Several campaigns exist to try and stop this bizarre practice. (Children as young as six are still going.) It is often done quite casually, for  notions of status, which can of course still be bought in Britain, or mere convenience.  Boarding School Action tracks the campaigns’ progress on this blog. There is also an important one to change regulation that encourages cronyism and cover-ups in all institutions looking after children – see @MandateNow on Twitter and this BBC story.

In June 2014, the government announced plans to create a crime of emotional abuse or neglect of children – the “Cinderella law”. If the legislation goes through before the election, it will at last bring Britain into line with the rest of the world. It will be interesting to see the scope of it: will it cover just parents, or those in “loco parentis”, like the head.

There’s good academic writing on the psychiatry of early broken attachment and “boarding school syndrome” – see Professor Joy Schaverien here.

Therapy appears to have a high success rate with people who have suffered these traumas – more details from Boarding Concern.

If you want to write to me in confidence about your experiences, good or bad, please do so at alex.renton@observer.co.uk. I will respond. It may take a little while – it’s a full in-box.

Don’t eat crap. Three times a day.

Actually, the fruit bit isn't so great after all (Getty/Guardian)

Actually, the fruit bit isn’t so great after all (Getty/Guardian)

6 April 2014: Published in the Observer, my piece on the “5 a day” debate got an amazing 900+ comments. Some of them quite well-tempered (must be something in the diet).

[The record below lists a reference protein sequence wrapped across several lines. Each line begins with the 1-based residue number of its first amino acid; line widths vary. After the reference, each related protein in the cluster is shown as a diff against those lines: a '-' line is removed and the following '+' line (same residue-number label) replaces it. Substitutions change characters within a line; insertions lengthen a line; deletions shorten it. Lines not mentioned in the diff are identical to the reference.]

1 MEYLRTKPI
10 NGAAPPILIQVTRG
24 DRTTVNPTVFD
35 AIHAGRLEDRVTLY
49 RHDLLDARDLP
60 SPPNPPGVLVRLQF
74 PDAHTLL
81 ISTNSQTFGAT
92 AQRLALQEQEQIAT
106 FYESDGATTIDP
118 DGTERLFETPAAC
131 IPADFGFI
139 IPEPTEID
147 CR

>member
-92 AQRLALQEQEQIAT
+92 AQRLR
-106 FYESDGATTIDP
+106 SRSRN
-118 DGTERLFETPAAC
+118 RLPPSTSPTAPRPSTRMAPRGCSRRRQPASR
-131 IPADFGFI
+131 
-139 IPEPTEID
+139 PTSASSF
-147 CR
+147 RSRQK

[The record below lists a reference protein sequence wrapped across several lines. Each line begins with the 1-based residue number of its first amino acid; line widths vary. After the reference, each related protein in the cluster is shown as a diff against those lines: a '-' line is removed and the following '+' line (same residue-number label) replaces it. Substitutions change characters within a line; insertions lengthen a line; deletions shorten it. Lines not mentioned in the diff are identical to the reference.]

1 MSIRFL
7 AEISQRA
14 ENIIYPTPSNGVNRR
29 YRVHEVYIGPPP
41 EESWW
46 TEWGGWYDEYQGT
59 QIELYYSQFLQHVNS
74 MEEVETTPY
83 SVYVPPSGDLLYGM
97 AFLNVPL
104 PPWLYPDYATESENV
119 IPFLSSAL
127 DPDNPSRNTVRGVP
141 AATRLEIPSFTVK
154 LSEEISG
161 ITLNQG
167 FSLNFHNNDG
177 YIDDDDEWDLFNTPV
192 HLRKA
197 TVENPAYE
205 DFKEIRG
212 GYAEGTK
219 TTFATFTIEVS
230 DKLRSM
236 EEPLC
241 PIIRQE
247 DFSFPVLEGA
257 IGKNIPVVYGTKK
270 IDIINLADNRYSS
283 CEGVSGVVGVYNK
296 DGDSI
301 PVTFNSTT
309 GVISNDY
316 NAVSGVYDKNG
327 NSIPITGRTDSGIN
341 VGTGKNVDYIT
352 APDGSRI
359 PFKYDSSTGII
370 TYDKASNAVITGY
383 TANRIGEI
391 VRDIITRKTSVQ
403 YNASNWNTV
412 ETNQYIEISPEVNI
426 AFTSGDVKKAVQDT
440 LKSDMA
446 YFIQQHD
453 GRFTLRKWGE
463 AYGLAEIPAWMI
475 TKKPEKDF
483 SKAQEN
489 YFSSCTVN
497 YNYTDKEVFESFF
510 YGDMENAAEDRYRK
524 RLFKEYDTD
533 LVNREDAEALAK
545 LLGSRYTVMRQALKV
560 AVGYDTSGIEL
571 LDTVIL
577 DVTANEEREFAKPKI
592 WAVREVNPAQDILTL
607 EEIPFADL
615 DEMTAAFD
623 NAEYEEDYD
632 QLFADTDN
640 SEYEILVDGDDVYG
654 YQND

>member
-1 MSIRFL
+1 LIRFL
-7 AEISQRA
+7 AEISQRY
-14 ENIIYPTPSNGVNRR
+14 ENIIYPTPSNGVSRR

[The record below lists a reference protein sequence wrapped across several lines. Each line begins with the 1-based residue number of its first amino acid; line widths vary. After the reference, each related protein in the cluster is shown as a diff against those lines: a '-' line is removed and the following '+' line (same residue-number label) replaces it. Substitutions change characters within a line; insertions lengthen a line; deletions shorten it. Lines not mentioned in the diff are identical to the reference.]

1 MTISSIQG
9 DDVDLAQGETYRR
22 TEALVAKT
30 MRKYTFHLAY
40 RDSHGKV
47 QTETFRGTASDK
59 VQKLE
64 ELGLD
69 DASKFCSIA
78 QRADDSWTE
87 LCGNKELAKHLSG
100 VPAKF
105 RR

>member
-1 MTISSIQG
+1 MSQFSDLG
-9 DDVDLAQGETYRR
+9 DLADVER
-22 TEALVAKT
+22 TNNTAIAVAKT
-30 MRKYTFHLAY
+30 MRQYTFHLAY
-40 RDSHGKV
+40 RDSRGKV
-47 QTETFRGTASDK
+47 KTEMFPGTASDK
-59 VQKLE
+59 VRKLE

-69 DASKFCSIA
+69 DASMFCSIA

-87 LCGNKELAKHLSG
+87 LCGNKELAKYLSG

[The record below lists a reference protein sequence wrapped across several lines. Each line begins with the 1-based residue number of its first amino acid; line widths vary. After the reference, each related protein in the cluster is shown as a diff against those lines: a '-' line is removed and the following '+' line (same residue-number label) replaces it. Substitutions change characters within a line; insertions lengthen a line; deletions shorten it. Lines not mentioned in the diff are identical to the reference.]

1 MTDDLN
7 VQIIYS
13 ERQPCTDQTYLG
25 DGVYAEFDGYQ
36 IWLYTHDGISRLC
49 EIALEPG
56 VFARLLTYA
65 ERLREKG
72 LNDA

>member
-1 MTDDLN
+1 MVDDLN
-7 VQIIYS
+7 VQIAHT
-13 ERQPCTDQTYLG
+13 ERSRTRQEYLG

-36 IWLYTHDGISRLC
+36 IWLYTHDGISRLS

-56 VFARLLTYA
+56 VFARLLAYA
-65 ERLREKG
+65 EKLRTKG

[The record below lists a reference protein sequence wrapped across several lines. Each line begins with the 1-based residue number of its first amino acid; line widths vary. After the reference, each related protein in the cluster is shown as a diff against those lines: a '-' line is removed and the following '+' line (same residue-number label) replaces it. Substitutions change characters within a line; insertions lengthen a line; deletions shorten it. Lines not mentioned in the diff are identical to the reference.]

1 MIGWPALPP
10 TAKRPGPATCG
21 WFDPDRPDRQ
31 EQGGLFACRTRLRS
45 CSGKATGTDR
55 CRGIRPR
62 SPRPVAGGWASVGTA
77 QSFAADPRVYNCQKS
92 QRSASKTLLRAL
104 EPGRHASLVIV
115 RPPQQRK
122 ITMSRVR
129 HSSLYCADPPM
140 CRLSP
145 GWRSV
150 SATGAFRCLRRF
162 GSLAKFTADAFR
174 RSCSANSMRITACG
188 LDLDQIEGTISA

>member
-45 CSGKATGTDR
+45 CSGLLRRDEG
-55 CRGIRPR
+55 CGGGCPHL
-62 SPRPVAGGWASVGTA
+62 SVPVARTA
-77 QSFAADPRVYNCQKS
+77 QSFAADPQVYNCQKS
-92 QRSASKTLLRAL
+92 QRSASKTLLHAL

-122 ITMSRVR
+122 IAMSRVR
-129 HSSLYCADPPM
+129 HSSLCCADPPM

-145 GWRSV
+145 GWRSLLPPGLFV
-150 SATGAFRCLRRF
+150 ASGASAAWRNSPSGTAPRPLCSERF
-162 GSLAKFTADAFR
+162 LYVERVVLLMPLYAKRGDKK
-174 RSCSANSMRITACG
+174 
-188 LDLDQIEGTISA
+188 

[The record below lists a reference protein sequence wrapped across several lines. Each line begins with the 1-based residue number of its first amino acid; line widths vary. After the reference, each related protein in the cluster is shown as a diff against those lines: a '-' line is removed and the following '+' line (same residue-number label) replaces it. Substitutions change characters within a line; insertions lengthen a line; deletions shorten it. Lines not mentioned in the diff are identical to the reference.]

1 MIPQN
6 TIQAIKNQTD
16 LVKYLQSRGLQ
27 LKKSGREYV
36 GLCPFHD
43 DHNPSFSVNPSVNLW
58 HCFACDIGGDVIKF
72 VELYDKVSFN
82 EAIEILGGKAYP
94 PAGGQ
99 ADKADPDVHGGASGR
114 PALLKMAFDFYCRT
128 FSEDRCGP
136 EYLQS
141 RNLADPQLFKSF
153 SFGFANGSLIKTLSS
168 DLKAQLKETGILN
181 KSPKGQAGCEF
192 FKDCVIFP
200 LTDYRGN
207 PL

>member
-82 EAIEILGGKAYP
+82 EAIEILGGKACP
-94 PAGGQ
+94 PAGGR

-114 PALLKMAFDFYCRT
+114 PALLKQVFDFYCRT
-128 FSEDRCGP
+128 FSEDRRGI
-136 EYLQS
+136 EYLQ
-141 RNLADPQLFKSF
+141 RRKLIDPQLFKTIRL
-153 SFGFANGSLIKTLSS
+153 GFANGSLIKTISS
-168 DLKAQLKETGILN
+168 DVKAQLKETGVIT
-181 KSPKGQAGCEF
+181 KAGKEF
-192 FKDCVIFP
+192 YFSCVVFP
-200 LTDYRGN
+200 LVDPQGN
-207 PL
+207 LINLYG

So now it’s seven a day? Here’s my easy alternative: just stop eating rubbish

Nanny Britain’s fruit and veg regime will never work while the list includes fruitcake and sugar-laden drinks

My children are apple-cheeked and glossy-haired, strong and slender as willow wands. Not a filling in their heads, either. All the same, we had a family council on diet last week. A study by the epidemiologists of University College, London found that the five-a-day diet is inadequate. Seven or even 10 portions of fruit and veg is more like it and might reduce our chances of early death by 42% or more. Odds worth having: so I asked them to audit their intake.

My daughter confessed that while she has a banana most breaks, she didn’t like the school lunch fruit salad. She is probably getting four a day, tops. My son said he easily ate five a day. You don’t count chips, I countered, because they are made from potatoes (he did know that) and a potato, being largely starch, does not make the NHS five-a-day lists. I think his score is perhaps three – as bad as mine.